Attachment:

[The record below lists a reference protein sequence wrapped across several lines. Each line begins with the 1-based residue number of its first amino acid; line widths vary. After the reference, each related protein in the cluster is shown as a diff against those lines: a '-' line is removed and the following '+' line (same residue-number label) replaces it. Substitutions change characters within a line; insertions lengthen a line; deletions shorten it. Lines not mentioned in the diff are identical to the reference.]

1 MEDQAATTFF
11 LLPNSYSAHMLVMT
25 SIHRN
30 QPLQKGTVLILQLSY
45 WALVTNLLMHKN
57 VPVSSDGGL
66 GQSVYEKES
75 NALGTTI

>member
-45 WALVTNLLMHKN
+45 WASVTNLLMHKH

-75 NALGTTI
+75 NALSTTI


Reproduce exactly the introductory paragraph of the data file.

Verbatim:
[The record below lists a reference protein sequence wrapped across several lines. Each line begins with the 1-based residue number of its first amino acid; line widths vary. After the reference, each related protein in the cluster is shown as a diff against those lines: a '-' line is removed and the following '+' line (same residue-number label) replaces it. Substitutions change characters within a line; insertions lengthen a line; deletions shorten it. Lines not mentioned in the diff are identical to the reference.]